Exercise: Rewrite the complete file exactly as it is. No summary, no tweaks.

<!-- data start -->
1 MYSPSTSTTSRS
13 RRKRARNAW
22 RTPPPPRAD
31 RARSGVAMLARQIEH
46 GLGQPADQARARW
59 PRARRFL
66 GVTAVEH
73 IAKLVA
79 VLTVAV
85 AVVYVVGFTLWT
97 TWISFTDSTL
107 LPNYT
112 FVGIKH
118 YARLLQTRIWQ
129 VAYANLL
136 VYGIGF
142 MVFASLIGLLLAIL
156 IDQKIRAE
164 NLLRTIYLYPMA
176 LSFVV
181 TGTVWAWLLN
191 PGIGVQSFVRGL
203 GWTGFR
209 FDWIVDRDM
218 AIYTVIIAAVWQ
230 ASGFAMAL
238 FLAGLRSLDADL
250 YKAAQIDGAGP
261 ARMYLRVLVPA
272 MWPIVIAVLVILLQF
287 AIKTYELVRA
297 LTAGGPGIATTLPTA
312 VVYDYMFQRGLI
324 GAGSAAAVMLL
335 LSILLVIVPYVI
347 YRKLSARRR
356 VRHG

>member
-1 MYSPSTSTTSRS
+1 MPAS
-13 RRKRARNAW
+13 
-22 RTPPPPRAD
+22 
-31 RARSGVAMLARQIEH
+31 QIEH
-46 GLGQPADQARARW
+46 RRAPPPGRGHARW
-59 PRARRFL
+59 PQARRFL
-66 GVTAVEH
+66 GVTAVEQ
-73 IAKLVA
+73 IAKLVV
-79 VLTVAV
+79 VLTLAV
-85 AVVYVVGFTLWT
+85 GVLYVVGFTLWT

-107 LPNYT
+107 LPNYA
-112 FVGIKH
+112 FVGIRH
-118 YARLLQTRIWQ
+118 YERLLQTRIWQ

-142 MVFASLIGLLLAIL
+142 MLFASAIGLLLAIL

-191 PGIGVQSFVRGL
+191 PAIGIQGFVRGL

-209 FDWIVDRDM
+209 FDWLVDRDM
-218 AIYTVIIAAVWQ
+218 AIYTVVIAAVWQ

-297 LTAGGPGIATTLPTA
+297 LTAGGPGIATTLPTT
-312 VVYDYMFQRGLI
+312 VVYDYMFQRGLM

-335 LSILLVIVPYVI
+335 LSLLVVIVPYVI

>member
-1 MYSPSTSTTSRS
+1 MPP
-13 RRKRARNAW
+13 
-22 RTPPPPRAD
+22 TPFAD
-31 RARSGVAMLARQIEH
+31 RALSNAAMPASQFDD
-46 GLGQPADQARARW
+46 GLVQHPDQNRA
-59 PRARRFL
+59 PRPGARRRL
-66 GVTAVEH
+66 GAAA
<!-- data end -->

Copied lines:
1 MYSPSTSTTSRS
13 RRKRARNAW
22 RTPPPPRAD
31 RARSGVAMLARQIEH
46 GLGQPADQARARW
59 PRARRFL
66 GVTAVEH
73 IAKLVA
79 VLTVAV
85 AVVYVVGFTLWT
97 TWISFTDSTL
107 LPNYT
112 FVGIKH
118 YARLLQTRIWQ
129 VAYANLL
136 VYGIGF
142 MVFASLIGLLLAIL
156 IDQKIRAE
164 NLLRTIYLYPMA
176 LSFVV
181 TGTVWAWLLN
191 PGIGVQSFVRGL
203 GWTGFR
209 FDWIVDRDM
218 AIYTVIIAAVWQ
230 ASGFAMAL
238 FLAGLRSLDADL
250 YKAAQIDGAGP
261 ARMYLRVLVPA
272 MWPIVIAVLVILLQF
287 AIKTYELVRA
297 LTAGGPGIATTLPTA
312 VVYDYMFQRGLI
324 GAGSAAAVMLL
335 LSILLVIVPYVI
347 YRKLSARRR
356 VRHG

>member
-1 MYSPSTSTTSRS
+1 MPAS
-13 RRKRARNAW
+13 
-22 RTPPPPRAD
+22 
-31 RARSGVAMLARQIEH
+31 QIEH
-46 GLGQPADQARARW
+46 RRAPPPGRGHARW
-59 PRARRFL
+59 PQARRFL
-66 GVTAVEH
+66 GVTAVEQ
-73 IAKLVA
+73 IAKLVV
-79 VLTVAV
+79 VLTLAV
-85 AVVYVVGFTLWT
+85 GVLYVVGFTLWT

-107 LPNYT
+107 LPNYA
-112 FVGIKH
+112 FVGIRH
-118 YARLLQTRIWQ
+118 YERLLQTRIWQ

-142 MVFASLIGLLLAIL
+142 MLFASAIGLLLAIL

-191 PGIGVQSFVRGL
+191 PAIGIQGFVRGL

-209 FDWIVDRDM
+209 FDWLVDRDM
-218 AIYTVIIAAVWQ
+218 AIYTVVIAAVWQ

-297 LTAGGPGIATTLPTA
+297 LTAGGPGIATTLPTT
-312 VVYDYMFQRGLI
+312 VVYDYMFQRGLM

-335 LSILLVIVPYVI
+335 LSLLVVIVPYVI

>member
-1 MYSPSTSTTSRS
+1 MPP
-13 RRKRARNAW
+13 
-22 RTPPPPRAD
+22 TPFAD
-31 RARSGVAMLARQIEH
+31 RALSNAAMPASQFDD
-46 GLGQPADQARARW
+46 GLVQHPDQNRA
-59 PRARRFL
+59 PRPGARRRL
-66 GVTAVEH
+66 GAAA